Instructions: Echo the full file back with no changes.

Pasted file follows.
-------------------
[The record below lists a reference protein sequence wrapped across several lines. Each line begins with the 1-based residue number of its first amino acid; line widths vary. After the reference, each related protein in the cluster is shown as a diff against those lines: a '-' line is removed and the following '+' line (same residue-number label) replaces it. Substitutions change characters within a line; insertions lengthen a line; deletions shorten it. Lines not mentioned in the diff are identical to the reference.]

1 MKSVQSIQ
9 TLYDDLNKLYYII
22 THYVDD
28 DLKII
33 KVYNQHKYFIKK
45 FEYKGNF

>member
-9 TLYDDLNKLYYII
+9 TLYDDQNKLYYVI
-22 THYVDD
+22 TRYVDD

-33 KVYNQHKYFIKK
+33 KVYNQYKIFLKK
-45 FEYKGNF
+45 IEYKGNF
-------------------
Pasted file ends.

[The record below lists a reference protein sequence wrapped across several lines. Each line begins with the 1-based residue number of its first amino acid; line widths vary. After the reference, each related protein in the cluster is shown as a diff against those lines: a '-' line is removed and the following '+' line (same residue-number label) replaces it. Substitutions change characters within a line; insertions lengthen a line; deletions shorten it. Lines not mentioned in the diff are identical to the reference.]

1 MKSVQSIQ
9 TLYDDLNKLYYII
22 THYVDD
28 DLKII
33 KVYNQHKYFIKK
45 FEYKGNF

>member
-9 TLYDDLNKLYYII
+9 TLYDDQNKLYYVI
-22 THYVDD
+22 TRYVDD

-33 KVYNQHKYFIKK
+33 KVYNQYKIFLKK
-45 FEYKGNF
+45 IEYKGNF